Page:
Controlling Reaktor from Opusmodus Using OSC

Written by on March 20, 2019 in LISP, Music, Programming with 0 Comments

I am a great fan of Opusmodus software. I have written many articles about it in the past. Owing to my several other commitments, I am not able to spend much time on it these days, but I keep checking the features in new releases regularly. The software has evolved substantially since its first release a few years ago.

One of the nice feature additions in the latest 1.3 release is support for Open Sound Control (OSC). This is something I have been waiting for a long time, so I decided to check it out immediately.

In an earlier article, I showed how it is possible to configure Reaktor as a OSC receiver. For that example, I used Chuck programming language to send OSC commands to Reaktor. Today, I want to reconstruct the same Reaktor experiment, but using Opusmodus, instead of Chuck, to send OSC messages.

Make sure you are running the latest release of Opusmodus. As of this writing, the latest version is 1.3.24692.

First, we launch Reaktor 6, and create a new Sine oscillator with Pitch and Amplitude controllers. The output can be connected to the default output channels. See the following figure:

A Simple Sine Oscillator

A Simple Sine Oscillator

Next, we should configure the Pitch and Amplitude controllers to receive OSC messages. Whatever name we use here must be the same as the one we use in Opusmodus. We choose the name “pitch” for the Pitch controller and “ampl” for the Amplitude controller.

Setting Up OSC Address

Setting Up OSC Address

Now that Reaktor has been setup, we can run Opusmodus and send OSC messages. Here is a very short code fragment that illustrates the idea:

Sending OSC Messages

Sending OSC Messages

The actual function that transmits the messages is “osc-thread”. The first argument to the function is the destination address: IP address and Port number. The second argument is the OSC address of the receiving controller (make sure the name matches that in Reaktor). The last argument is the actual data to be transmitted to the recipient. It is a series of <value> and <time> pairs.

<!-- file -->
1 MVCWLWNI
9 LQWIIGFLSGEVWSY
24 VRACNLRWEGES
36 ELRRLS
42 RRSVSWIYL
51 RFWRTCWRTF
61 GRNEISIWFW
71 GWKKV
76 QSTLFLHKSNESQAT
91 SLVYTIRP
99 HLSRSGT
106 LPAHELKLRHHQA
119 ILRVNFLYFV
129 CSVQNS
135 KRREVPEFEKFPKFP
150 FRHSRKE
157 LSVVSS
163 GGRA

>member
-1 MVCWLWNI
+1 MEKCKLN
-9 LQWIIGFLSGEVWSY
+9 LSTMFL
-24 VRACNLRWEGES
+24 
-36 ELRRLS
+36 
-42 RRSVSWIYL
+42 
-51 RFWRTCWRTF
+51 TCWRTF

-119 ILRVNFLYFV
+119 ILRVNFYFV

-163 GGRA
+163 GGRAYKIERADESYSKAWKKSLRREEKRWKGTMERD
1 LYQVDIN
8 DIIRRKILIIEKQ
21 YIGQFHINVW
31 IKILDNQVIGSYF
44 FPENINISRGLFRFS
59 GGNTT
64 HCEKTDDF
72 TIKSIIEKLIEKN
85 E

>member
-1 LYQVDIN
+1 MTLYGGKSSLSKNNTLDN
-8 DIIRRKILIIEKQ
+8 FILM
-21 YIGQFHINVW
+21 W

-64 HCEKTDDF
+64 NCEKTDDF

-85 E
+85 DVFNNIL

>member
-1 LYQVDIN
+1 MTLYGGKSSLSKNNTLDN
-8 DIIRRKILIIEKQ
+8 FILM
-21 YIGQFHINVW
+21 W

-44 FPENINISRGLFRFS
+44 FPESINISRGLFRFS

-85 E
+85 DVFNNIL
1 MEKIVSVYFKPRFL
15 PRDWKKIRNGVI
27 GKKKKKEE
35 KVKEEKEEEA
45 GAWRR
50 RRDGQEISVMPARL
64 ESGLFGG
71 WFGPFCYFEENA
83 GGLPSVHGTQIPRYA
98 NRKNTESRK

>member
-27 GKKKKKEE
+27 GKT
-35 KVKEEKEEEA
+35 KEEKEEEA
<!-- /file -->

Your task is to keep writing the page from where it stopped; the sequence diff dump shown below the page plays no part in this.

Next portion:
The “osc-thread” function returns a Thread object. We save this in a variable so that we can stop the thread if needed. The created thread runs independent of other threads. In our case, we have created two threads to take care of Pitch and Amplitude controls in Reaktor.

In this example, I have hardcoded the data values to be sent to Reaktor. In practice, this data is likely to be generated algorithmically elsewhere. Opusmodus has a rich set of functions to do this. Here is another code fragment that uses “gen-osc-data” to get the data in the required format before sending to the target:

Using "gen-osc-data" Function

Using “gen-osc-data” Function

You can see the data being received by Reaktor:

Monitoring OSC Messages

Monitoring OSC Messages

That is it. Quite straightforward, isn’t it? What I have demonstrated in this example is an extremely simplified situation. It is possible to setup more complex ensembles in Reaktor and control them from Opusmodus using OSC. But the idea is the same. If time permits, I will discuss more interesting examples in the future.

I would like to thank Janusz Podrazik, the creator of Opusmodus, for developing such a nice environment for music composition, and more importantly for his great support!

Have a nice day!

Tags: , ,


If you enjoyed this article, subscribe now to receive more just like it.

Subscribe via RSS Feed

Leave a Reply

Your email address will not be published. Required fields are marked *